Poor Hairston. The first half he always seemed either a step too fast or a step too slow at the wrong moments.
On the Raider's first touchdown drive, Hairston was offside on a third-down incompletion. With another chance, from the Eagle 23, Oakland ran for the first down. The next play Art Shell cut Hairston's legs at the line of scrimmage -- and a Plunkett pass that would have hit Hairston in the face had he been standing hit Cliff Branch for a first down.
The difference a game makes was best illustrated in one number -- Wilbert Montgomery's rushing yardage. Against the Cowboys in the NFC championship game, Montgomery ran for 194 years. Today, he rushed for 44 -- in 16 carries.
Whenever there seemed a chance for a rally, the Eagles were a few inches late -- and unlucky. On a kickoff fumble that was not ruled such, when Oakland's Keith Moody might have been out but not down, an Eagle and a Raider dove for the ball. The Raider got it. When Branch and Roynell Young fought in the air for a Plunkett pass, Branch twisted away with it -- and into the end zone.
An Eagle fan dressed as some sort of Super Eagle dashed onto the field midway through the third quarter. Like his team, the man was too slow and too disorganized to evade security for long. Even the Eagle players and coaches were harsh with him as he was being led off.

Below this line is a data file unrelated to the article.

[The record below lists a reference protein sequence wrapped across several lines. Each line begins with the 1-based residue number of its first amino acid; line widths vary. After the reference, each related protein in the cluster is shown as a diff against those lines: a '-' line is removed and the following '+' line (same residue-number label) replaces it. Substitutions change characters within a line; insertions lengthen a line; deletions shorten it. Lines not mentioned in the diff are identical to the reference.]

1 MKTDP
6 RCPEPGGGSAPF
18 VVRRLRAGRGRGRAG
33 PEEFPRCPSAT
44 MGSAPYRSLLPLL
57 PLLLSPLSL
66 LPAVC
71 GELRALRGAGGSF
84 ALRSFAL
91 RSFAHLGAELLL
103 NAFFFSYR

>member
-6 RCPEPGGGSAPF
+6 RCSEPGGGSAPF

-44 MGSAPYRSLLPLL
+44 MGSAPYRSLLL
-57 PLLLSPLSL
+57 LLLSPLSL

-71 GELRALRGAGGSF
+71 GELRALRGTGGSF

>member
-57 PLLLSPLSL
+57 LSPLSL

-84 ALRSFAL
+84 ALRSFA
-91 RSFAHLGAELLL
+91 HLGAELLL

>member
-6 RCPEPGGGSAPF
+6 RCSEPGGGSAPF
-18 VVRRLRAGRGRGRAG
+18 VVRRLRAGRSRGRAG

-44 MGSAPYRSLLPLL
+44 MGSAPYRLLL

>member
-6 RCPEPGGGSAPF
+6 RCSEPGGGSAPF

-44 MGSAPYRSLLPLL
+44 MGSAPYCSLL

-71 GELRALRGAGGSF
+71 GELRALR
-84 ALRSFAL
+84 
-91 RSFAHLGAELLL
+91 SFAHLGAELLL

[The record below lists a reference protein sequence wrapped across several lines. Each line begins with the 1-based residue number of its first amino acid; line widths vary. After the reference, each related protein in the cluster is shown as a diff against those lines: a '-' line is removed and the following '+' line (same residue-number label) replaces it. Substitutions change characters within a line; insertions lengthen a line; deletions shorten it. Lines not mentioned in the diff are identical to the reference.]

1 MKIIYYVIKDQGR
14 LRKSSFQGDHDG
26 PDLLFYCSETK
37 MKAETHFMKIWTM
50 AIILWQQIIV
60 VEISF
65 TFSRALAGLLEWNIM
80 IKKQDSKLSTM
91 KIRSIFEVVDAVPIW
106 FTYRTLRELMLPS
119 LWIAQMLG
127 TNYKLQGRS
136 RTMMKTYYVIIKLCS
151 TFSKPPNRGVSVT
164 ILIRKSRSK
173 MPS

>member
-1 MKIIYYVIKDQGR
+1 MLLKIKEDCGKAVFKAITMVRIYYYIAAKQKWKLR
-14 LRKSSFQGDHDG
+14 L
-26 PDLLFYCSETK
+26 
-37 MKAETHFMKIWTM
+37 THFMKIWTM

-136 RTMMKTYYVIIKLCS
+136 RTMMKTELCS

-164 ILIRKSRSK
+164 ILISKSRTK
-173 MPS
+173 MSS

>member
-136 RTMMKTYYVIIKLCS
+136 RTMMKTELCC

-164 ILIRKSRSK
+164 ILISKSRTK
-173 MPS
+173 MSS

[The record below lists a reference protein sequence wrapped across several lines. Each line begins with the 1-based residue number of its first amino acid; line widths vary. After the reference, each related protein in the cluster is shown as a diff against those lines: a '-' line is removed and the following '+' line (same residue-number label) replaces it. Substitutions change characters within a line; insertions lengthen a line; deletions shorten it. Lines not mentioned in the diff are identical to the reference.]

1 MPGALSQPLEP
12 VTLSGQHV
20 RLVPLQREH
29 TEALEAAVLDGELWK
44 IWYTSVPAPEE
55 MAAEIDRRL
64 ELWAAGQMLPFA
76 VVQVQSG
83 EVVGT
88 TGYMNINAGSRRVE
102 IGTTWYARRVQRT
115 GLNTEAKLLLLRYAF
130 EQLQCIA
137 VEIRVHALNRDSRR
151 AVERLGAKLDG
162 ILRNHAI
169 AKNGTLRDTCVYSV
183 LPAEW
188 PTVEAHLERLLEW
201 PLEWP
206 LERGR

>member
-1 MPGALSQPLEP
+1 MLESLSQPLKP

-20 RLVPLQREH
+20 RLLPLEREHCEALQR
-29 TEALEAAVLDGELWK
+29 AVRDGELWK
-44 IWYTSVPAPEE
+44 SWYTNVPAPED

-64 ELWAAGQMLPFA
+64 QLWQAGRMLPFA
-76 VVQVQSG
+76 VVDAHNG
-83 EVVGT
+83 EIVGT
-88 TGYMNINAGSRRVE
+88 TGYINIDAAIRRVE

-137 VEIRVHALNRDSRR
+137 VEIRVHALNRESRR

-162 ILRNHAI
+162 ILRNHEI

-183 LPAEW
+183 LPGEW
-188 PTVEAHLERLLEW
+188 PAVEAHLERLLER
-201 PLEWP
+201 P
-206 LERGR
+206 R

There also was at least one Super premonition. That came during a pretraining-camp workout, when Superseer Davis approached Matt Millen and said, "You're gonna be the first rookie middle linebacker since Jack Lambert to take a team to the Super Bowl."
Millen, a second-round draft choice from Penn State, tucked that so far away in his mind that he was dumbfounded when Davis came up to him after the Raiders' victory over the Chargers for the AFC title and said, "Told you so, didn't I?"
Then Davis reminded Millen of his prediction so many months before.
Millen is no ordinary rookie on or off the field. Before Davis could leave the dressing room after that bit of bantering, Millen stepped into his path and said:
"Me and (rookie quarterback) Marc Wilson are retiring after the Super Bowl."
Why? Davis wondered.
"Because," Millen said, "we'll never have anything more important to look forward to."